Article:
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Only a few ingredients are used to make the crusty, delicate French Macaron cookie, but skill and sheer artistry determine its success.
CALEXICO â€” Recently the She-Devil Pastry Chef, Janina Farias, taught the author at a one-on-one class.
The incentive for placing oneself in such a precarious situation, when in the throws of trying seriously to lose weight, came from the fact that a few months ago we had traveled to France with our daughter, Naomi. While in Paris our daughter did what the Parisians do, and ordered a French Macaron from one of the many bakeries. She did not share it! She closed her eyes, and in the sparkling glow of the Seine River, she bit in and let the rich pastry crumble, then slowly melt in her mouth.
When a recent ad appeared in the local paper offering a class making these lovely treats, the author signed up. Naomi could not make it down that weekend ; tickets to a Brad Paisley concert, front section, trumped the offer â€“ barely.
These are not the macaroon spelled with two Oâ€™s found on our American grocery store shelves. Macarons, pronounced with a long nasal â€œohâ€ at the end, are delicacies that contain actually only three ingredients: egg whites, sugar, and almond flour. What is done with these ingredients by the chef-artist is the secret. Special brands are preferred, as well.
Aging the egg whites was the most shocking step of all. Three days prior to baking, one measures out to the gram, an amount of egg whites and then sets this aside to age, rather like cheese. For this reason, one does not lick the spoon, or beater, while making the cookie. You must show self- control to the bitter end- through mixing the ingredients, letting the raw mounds of cookie dough rest to form a skin, and finally, to baking.
At one point in the baking of the macrons, Janina exclaimed excitedly, â€œLook, their little feet are forming!â€ This refers to the ragged edge around each cookie that appears about the third minute into cooking. In France they would say, pied, French for foot.
The macaron is quite a paradox actually. You gently fold ingredients, and then you violently beat them. The French term is macaronage the dough. Chef Janina, all four-foot-ten-inches of her, is a powerhouse with both techniques, chatting amicably, then silently observing her dough to catch it at just the right moment for the next step. Good things do come in small packages; both the chef and the macaron in this case were delightful.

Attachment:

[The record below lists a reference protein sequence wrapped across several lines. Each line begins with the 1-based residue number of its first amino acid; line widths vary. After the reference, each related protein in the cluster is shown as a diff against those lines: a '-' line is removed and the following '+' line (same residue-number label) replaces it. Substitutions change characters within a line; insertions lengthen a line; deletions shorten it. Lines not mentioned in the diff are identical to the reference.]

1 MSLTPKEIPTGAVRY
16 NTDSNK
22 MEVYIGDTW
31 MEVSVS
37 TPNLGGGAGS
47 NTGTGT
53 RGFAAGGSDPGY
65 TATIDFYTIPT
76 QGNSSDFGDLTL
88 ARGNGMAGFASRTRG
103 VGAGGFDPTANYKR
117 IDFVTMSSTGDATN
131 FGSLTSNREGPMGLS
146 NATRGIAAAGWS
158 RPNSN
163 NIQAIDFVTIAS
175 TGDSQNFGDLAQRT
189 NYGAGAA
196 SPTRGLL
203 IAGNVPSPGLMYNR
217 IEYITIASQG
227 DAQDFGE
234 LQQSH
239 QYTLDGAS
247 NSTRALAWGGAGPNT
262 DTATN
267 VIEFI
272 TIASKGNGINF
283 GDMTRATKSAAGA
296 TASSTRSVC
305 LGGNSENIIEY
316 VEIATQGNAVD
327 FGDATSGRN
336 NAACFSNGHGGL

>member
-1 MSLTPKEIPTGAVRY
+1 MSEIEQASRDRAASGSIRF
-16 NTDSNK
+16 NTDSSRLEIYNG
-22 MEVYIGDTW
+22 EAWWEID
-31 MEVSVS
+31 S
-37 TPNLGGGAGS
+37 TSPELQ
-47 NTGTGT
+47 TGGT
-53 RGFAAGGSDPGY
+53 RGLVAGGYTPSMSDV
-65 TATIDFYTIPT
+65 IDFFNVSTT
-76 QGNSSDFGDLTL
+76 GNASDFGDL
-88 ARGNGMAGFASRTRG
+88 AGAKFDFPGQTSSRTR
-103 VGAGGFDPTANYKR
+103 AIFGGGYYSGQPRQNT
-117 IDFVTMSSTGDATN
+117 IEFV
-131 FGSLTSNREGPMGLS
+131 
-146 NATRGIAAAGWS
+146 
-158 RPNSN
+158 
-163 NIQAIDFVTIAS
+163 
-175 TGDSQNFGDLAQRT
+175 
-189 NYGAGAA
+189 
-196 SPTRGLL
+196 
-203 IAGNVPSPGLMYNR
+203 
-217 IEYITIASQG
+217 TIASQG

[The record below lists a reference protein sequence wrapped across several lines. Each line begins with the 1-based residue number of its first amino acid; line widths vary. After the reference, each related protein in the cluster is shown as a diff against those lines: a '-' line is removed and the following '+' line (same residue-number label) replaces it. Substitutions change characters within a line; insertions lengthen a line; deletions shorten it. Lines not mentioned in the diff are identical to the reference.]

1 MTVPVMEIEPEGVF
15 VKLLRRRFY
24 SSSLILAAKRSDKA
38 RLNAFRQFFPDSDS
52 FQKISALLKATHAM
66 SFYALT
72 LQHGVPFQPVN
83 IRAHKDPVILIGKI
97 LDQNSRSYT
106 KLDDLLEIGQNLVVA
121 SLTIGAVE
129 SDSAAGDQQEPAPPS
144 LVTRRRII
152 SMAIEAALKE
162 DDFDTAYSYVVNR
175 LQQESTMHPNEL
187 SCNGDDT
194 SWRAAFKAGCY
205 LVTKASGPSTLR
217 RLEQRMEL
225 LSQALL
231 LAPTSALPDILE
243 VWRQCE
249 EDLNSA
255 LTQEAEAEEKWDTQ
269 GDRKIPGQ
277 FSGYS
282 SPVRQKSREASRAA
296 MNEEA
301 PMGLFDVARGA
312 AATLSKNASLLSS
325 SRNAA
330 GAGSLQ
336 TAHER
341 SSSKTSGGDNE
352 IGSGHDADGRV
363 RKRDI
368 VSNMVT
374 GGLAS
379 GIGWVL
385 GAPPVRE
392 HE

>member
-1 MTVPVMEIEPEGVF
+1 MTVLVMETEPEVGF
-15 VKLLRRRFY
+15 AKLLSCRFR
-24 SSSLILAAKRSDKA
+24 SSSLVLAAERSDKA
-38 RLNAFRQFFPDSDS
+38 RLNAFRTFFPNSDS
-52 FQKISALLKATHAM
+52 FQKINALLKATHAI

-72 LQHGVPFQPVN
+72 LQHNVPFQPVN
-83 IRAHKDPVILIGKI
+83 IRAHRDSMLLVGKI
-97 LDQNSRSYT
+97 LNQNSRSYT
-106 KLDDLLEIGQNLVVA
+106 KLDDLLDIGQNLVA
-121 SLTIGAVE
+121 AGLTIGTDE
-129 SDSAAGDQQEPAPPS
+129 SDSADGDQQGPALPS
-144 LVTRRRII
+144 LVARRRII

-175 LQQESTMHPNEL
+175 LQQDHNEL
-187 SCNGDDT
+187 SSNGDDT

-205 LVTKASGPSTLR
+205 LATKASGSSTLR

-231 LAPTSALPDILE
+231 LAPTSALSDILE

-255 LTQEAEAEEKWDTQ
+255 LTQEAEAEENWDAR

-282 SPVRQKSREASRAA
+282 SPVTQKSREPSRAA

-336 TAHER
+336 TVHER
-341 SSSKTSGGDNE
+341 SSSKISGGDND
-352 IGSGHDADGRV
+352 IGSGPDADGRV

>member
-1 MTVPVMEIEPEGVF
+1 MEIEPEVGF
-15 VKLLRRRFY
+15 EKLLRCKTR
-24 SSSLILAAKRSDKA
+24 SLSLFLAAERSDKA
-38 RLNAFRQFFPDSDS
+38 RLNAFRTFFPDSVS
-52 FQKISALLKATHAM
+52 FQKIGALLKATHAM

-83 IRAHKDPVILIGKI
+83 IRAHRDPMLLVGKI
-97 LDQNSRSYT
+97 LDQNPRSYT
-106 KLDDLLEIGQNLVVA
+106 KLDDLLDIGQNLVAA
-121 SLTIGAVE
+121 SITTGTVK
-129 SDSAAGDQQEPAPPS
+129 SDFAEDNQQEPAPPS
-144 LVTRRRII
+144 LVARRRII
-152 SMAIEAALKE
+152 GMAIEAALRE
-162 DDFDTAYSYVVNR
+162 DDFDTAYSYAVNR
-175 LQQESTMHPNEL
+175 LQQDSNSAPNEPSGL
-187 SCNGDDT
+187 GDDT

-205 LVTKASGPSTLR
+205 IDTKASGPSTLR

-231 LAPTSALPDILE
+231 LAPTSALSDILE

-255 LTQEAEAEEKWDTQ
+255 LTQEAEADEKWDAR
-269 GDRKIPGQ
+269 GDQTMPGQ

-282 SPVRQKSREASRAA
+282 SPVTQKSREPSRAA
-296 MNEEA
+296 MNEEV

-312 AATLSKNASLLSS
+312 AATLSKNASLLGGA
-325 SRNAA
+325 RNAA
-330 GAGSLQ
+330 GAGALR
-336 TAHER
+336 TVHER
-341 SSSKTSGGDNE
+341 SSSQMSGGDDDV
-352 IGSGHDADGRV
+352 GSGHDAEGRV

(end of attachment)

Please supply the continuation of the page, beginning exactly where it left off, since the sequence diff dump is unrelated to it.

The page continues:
Janina began her professional career as a baker in 2011. She had left the medical field due to a disability; she had discovered she was bipolar. She is not afraid to make this fact known, but rather hopes that her success as a chef in a career she now passionately loves will be an encouragement to others. She has openly shared her journey on Facebook.
The secrets of the French Macaron, Janina explained, comes from â€œa third generation French pastry chef who spoke like â€œtheeese.â€ The dough is one recipe and the delicate frosting, another. They include but arenâ€™t limited to chocolate, raspberry, passion fruit, and coconut. Generally the color of the frosting matches the color of the cookie itself, both made using gel food coloring not the watery liquid coloring most of us grew up using.
Asked if she had baked as a child, Janina responded, â€œAre you kidding? I probably baked because they didnâ€™t. I never played with a little toy oven either; I played with the big one.â€Â Â One secret concerning ovens, Janina shared, was â€œYou never put anything in a cold oven. Most things need the blast of heat for leavening to create the gas bubbles needed to raise. Thatâ€™s why we preheat.â€
We were able to take home three different flavored macarons at the end of the three-hour session. We ate one of each and one for good measure while in Janinaâ€™s kitchen, she works and teaches classes at her home working under the Cottage Food law that she renews each year. Once home, this novice pastry chef shared the delicacies with her spouse, and again enjoyed one of each flavor tossing any concern for weight to the wind.
The plan was to quickly take them to San Diego and give the remaining two dozen plus to Naomi to share with her colleagues at work, but we went off – forgetting the bag of macarons in the freezer. Since then, Naomi has come and gone taking the macarons with her.
Self-control is back at work, though our better half has discovered the macaron only gets better as it ages and is cold. The flavor becomes even more sophisticated and delectable. As for baking, we will schedule a baking marathon one day, or maybe, we will simply place an order with the She-Devil Pastry chef by calling 1-760-652-9666, or emailing Janina personally at email@example.com.